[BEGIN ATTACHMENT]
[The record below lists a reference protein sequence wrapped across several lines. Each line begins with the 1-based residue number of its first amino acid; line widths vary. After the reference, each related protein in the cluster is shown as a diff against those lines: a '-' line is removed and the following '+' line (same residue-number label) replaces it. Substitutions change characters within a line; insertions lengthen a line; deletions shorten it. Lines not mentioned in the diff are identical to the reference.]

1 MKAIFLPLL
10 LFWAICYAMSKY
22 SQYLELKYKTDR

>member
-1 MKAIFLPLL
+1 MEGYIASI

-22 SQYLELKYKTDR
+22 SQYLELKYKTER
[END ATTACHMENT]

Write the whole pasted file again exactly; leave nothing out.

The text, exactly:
[The record below lists a reference protein sequence wrapped across several lines. Each line begins with the 1-based residue number of its first amino acid; line widths vary. After the reference, each related protein in the cluster is shown as a diff against those lines: a '-' line is removed and the following '+' line (same residue-number label) replaces it. Substitutions change characters within a line; insertions lengthen a line; deletions shorten it. Lines not mentioned in the diff are identical to the reference.]

1 MKAIFLPLL
10 LFWAICYAMSKY
22 SQYLELKYKTDR

>member
-1 MKAIFLPLL
+1 MEGYIASI

-22 SQYLELKYKTDR
+22 SQYLELKYKTER